Rescue of divers gives boost to search for last two

The five Japanese tourists were found alive on a coral reef, about 20km from where a group of seven went missing during a dive trip off Nusa Lembongan. Photo / Getty Images
The five Japanese tourists were found alive on a coral reef, about 20km from where a group of seven went missing during a dive trip off Nusa Lembongan. Photo / Getty Images

Exhausted, bloodied and burned by the Indonesian sun, five Japanese divers are recovering after being pulled from the waters off Bali.

They were found clinging to a coral reef three days after they disappeared.

As distraught relatives gathered in Bali and around 100 people combed the seas, fears were growing that the divers had not survived. Then, on Monday, fishermen spotted five women 300m off the western coast of Nusa Penida, a small island southeast of Bali. It is about 20km from where the group of seven went missing during a dive trip off Nusa Lembongan.

The fate of the two remaining divers was still unknown yesterday.

Rudi Tjandi, an official from the Bali disaster agency, said the five were sighted on a large coral reef, but the fishermen's efforts to reach them were thwarted by the rough conditions.

The fishermen then alerted the authorities, who dispatched a helicopter to the area, known as Manta Point.

The first to be rescued was 27-year-old Saori Furukawa, who had been separated from the others.

The helicopter was unable to reach the others so two rescuers leaped into the water to take them supplies of food. The five survivors were rushed to hospital in Bali, press images showing them strapped into stretchers with their heads in braces. But officials said that while they have suffered minor abrasions, none of the divers was in serious condition.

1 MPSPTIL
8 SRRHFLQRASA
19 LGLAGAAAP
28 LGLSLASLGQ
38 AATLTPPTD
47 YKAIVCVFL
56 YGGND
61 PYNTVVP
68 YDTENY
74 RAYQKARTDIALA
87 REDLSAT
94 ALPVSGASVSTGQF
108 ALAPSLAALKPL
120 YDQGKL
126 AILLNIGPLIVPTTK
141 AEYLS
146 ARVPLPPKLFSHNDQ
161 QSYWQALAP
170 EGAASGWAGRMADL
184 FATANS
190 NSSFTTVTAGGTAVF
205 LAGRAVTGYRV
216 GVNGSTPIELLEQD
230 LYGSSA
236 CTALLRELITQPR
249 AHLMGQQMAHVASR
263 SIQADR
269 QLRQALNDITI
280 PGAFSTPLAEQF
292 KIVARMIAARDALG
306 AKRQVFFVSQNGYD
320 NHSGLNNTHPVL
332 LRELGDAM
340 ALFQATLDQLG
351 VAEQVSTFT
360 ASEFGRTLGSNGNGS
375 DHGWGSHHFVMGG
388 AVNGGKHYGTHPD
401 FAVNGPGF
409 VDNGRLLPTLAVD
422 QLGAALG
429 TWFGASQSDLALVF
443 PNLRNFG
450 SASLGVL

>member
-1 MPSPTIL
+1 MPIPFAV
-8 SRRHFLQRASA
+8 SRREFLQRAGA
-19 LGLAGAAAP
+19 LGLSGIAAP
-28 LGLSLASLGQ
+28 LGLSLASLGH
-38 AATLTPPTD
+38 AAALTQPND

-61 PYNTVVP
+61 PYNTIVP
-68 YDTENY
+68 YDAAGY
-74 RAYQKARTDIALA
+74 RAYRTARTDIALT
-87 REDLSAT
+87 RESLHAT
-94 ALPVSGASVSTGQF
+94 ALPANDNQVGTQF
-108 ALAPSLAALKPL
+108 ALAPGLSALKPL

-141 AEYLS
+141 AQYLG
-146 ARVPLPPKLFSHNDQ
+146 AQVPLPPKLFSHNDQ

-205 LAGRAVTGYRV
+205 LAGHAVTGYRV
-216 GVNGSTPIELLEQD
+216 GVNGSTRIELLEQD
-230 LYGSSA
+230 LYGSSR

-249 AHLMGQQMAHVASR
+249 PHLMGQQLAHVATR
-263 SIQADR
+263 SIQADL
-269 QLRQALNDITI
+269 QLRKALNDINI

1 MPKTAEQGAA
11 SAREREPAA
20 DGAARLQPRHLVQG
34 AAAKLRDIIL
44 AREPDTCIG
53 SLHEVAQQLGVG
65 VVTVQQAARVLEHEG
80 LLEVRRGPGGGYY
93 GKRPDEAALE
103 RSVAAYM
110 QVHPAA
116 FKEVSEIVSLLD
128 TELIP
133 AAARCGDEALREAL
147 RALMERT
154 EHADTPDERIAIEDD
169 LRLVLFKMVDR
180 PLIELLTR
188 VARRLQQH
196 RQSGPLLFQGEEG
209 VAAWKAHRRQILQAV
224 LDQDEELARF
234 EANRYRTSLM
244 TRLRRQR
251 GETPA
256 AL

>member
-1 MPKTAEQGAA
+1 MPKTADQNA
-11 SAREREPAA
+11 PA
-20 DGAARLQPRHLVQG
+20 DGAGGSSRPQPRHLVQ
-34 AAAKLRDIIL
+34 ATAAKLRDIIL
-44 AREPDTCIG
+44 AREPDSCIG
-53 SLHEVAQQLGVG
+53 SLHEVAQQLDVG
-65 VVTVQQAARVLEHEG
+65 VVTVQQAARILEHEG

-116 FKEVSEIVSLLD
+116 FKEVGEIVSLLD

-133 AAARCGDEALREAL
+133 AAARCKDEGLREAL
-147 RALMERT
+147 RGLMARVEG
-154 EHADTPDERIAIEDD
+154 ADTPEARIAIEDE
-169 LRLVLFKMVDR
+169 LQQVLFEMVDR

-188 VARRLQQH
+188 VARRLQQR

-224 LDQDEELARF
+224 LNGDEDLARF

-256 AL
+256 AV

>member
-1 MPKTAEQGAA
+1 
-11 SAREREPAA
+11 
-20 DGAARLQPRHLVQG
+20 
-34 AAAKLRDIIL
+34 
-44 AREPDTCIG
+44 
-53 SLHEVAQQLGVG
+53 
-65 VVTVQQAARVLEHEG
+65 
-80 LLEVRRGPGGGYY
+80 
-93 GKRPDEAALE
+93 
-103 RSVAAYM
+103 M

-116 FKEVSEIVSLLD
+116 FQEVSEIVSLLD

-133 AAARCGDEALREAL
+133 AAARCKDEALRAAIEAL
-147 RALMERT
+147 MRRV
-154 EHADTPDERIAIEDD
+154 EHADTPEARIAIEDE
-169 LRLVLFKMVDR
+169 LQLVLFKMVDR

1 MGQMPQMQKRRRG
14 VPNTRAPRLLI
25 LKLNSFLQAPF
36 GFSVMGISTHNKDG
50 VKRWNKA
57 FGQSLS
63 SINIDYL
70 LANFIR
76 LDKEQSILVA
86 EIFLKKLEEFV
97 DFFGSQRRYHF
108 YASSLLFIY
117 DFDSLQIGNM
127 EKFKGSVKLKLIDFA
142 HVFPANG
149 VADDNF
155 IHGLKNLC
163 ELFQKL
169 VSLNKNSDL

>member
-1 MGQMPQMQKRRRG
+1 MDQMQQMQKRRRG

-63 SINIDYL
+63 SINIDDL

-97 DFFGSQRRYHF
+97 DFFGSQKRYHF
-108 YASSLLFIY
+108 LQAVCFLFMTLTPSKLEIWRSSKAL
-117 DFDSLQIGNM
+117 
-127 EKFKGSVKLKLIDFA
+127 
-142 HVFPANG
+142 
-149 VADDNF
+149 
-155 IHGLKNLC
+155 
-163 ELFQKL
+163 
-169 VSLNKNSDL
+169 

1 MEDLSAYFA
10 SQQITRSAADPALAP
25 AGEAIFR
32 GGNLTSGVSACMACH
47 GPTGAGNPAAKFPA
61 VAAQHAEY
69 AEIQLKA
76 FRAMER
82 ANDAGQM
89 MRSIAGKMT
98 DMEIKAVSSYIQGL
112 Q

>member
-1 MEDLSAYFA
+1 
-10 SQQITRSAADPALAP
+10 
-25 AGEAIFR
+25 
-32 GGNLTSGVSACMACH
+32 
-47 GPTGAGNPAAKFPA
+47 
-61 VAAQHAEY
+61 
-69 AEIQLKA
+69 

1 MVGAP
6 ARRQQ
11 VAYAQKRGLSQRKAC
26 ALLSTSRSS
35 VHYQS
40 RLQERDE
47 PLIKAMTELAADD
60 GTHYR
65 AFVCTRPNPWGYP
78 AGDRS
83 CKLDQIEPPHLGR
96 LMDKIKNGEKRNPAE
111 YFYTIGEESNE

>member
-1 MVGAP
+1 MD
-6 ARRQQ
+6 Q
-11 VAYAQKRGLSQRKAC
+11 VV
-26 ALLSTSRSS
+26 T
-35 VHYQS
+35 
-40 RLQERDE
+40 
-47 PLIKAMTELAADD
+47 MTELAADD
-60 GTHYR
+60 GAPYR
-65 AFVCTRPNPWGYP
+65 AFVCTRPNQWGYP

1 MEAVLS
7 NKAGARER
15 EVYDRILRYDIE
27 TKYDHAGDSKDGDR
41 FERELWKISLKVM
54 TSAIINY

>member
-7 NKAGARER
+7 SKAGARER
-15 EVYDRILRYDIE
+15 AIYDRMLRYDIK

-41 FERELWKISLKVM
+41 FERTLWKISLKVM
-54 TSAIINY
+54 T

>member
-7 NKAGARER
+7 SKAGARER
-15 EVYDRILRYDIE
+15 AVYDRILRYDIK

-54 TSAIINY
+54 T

The dive boat's skipper said that after the divers submerged he had followed them for around 20 minutes but lost sight of them when a sudden downpour churned the water. He said he then took the boat to an agreed meeting point a few hundred metres away, but the divers failed to surface.

After searching for them for around an hour, he reported the incident to authorities, he said.

But Hamzar said he had received information that the skipper had run out of fuel while waiting for the divers, and had to leave the area to refuel before returning to the meeting point.

The diving expedition was run by Yellow Scuba, an operator set up by Shoko Takahashi, one of the instructors with the group, and her husband, according to a Japanese consular official.

Furukawa is also a locally-based instructor while the others are tourists. The other four divers rescued were Emi Yamamoto 33, Nahomi Tomita, 29, Aya Morizono, 60, and Atsumi Yoshidome, 29. Three of the women are nurses at Kobe University Hospital. Takahashi is believed to be among the missing divers, along with Ritsuko Miyata, 59.

- Daily Telegraph UK

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